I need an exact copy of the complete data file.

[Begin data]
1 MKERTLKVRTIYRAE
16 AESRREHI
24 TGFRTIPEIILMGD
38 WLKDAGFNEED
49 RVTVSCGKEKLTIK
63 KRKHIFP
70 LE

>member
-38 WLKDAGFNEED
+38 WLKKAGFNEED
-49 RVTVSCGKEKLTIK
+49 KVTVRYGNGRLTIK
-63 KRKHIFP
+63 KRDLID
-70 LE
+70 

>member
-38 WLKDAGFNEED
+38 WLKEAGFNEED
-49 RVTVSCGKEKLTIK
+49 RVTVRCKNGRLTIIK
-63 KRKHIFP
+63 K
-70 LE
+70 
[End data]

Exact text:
1 MKERTLKVRTIYRAE
16 AESRREHI
24 TGFRTIPEIILMGD
38 WLKDAGFNEED
49 RVTVSCGKEKLTIK
63 KRKHIFP
70 LE

>member
-38 WLKDAGFNEED
+38 WLKKAGFNEED
-49 RVTVSCGKEKLTIK
+49 KVTVRYGNGRLTIK
-63 KRKHIFP
+63 KRDLID
-70 LE
+70 

>member
-38 WLKDAGFNEED
+38 WLKEAGFNEED
-49 RVTVSCGKEKLTIK
+49 RVTVRCKNGRLTIIK
-63 KRKHIFP
+63 K
-70 LE
+70 